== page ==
But noooo…we need nearly 90 minutes of crisp black and white photography and a host of episodic encounters with the people Frances meets to finally arrive at that destination only to find that the resolution is better than we (or Frances) could have ever imagined.

This being a very low budget film, scenes were shot on the fly, which seems to support my theory that the mantra on the set was ‘absolutely no 2nd takes whatsoever’.  Most of the actors involved can work within that limitation…save for Mickey Sumner as Frances’ best friend.  I’m not sure what Sumner had on Gerwig/Baumbach to get them to cast her in such a pivotal role but she’s completely out of her league…which becomes painfully obvious with each tortuous scene she’s involved with.  Reading her lines like she’s reciting the back of a macaroni and cheese box, Sumner sucks the blessed life out of everything when she’s onscreen.

That leaves talented supporting players like Adam Driver, Michael Esper, Michael Zegen, and Broadway’s Charlotte d’Amboise to pick up the slack and they can only do so much.  The rest is up to Gerwig and I’d be lying if I didn’t say the actress is quite engaging and energizes much of the film with her zeal and zest for life…clueless as she is to how much she’s messing it all up.

At 86 minutes this isn’t something you’ll be checking your watch through, but it’s also nothing that demands your attention either when there are so many other independent features that have the script, performances, and insight to give you better bang for your buck.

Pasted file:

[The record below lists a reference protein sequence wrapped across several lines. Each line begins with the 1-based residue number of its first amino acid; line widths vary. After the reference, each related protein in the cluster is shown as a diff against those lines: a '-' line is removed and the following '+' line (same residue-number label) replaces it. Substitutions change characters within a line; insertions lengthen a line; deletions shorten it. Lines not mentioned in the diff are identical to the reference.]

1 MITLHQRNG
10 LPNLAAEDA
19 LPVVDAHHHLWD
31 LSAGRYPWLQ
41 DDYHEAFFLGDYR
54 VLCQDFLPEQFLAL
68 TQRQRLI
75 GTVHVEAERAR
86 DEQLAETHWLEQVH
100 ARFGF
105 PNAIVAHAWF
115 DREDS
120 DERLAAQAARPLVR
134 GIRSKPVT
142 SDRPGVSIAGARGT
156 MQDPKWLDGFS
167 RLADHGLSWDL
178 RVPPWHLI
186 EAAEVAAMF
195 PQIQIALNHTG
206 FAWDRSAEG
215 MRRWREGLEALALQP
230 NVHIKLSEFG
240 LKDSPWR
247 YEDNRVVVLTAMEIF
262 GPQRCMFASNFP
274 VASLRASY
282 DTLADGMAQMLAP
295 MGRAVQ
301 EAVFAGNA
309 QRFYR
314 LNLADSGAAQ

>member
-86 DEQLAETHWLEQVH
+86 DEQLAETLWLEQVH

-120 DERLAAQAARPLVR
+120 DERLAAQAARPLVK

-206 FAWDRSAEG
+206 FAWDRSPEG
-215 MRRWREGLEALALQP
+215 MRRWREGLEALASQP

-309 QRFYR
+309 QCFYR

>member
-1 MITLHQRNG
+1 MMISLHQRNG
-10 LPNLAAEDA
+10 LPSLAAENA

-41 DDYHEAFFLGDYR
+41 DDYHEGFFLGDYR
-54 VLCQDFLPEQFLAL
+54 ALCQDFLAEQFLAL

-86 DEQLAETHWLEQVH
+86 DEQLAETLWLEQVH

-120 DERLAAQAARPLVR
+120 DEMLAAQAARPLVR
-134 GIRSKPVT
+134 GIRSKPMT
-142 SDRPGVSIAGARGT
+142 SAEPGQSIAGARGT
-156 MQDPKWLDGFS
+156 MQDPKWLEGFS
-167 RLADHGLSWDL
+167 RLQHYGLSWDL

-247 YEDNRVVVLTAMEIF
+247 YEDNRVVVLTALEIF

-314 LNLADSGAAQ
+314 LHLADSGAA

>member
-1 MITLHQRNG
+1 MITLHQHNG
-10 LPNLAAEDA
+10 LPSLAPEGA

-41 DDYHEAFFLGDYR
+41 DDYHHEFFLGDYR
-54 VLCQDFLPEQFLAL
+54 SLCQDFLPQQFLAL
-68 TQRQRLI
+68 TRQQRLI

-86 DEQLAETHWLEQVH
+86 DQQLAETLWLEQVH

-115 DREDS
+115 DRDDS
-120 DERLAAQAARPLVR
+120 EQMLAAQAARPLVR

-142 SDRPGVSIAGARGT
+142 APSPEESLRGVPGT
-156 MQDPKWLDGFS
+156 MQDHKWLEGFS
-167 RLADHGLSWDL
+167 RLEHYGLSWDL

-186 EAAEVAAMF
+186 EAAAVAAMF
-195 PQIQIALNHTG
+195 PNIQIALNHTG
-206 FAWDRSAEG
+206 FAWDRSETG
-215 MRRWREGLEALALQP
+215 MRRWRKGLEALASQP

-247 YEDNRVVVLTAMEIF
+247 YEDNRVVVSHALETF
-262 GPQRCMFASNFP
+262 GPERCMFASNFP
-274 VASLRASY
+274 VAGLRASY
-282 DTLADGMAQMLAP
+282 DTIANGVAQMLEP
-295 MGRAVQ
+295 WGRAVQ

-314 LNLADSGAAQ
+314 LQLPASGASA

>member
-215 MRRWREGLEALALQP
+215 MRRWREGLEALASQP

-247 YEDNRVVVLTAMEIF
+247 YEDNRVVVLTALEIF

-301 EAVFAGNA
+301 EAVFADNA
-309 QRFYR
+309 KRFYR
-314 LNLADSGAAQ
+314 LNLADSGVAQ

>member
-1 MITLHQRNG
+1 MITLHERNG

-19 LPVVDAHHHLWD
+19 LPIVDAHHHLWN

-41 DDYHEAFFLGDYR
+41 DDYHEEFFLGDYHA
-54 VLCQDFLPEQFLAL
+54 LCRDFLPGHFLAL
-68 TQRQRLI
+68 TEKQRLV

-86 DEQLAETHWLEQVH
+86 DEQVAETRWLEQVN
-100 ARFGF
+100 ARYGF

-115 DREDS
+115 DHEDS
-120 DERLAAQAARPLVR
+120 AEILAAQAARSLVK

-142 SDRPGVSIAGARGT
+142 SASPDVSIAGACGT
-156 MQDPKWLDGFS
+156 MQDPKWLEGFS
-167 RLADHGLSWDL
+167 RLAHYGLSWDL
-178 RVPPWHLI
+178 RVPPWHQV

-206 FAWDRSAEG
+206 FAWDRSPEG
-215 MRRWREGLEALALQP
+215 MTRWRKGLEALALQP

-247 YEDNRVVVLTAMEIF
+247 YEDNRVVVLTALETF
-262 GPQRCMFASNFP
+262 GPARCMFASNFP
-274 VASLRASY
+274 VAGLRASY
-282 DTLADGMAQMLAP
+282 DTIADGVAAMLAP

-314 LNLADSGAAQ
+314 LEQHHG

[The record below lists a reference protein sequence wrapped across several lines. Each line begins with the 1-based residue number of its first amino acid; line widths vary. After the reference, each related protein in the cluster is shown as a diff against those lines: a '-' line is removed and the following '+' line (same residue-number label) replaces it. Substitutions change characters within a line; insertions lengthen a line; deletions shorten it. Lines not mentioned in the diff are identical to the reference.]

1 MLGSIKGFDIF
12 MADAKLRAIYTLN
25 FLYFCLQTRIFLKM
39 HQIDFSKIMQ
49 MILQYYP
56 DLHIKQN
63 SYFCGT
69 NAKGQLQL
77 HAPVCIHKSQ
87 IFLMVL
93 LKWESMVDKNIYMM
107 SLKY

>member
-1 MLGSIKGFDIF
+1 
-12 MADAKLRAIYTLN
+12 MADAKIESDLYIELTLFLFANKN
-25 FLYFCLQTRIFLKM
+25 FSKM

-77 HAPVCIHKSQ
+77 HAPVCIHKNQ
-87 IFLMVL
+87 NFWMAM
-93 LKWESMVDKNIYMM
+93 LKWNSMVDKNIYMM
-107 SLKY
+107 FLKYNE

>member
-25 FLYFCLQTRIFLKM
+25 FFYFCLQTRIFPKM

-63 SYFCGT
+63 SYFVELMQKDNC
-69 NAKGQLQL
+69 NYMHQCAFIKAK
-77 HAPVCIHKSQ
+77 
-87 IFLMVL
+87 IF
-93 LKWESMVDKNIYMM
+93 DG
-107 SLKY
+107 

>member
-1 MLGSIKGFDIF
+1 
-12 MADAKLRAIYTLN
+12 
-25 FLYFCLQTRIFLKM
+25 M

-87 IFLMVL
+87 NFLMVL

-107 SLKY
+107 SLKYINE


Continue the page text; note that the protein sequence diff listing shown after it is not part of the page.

The Silver Bullet ~ Frances Ha

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Synopsis: A story that follows a New York woman (who doesn’t really have an apartment), apprentices for a dance company (though she’s not really a dancer), and throws herself headlong into her dreams, even as their possible reality dwindles.

Release Date:  May 17, 2013

Thoughts: Is Frances Ha star Greta Gerwig the Parker Posey of this generation?  Gerwig has cut a nice swath for herself in the past few years with indie performances while occasionally appearing in a big-budget studio picture.  Like Posey, she’s adept at playing a range of characters without making them all feel like variations of the same shtick.  I still find that Posey is a more interesting actress overall but Gerwig is absolutely on the right path.  Reteaming with her Greenberg director Noah Baumbach (they also collaborated on the script), Frances Ha is presented as art-house indie through and through with its B&W photography and culturally observant/oblivious dialogue.  I find Baumbach and Gerwig to be hit or miss but applaud them for pushing themselves outside of the box they’ve created for themselves.